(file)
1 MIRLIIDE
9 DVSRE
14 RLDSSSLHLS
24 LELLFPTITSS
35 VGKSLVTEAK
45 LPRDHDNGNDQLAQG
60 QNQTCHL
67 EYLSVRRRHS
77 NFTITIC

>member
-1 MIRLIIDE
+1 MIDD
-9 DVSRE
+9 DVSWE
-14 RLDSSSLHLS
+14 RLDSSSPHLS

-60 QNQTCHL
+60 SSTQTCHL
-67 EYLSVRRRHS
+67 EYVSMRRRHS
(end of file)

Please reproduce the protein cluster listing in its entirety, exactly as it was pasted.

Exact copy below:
1 MIRLIIDE
9 DVSRE
14 RLDSSSLHLS
24 LELLFPTITSS
35 VGKSLVTEAK
45 LPRDHDNGNDQLAQG
60 QNQTCHL
67 EYLSVRRRHS
77 NFTITIC

>member
-1 MIRLIIDE
+1 MIDD
-9 DVSRE
+9 DVSWE
-14 RLDSSSLHLS
+14 RLDSSSPHLS

-60 QNQTCHL
+60 SSTQTCHL
-67 EYLSVRRRHS
+67 EYVSMRRRHS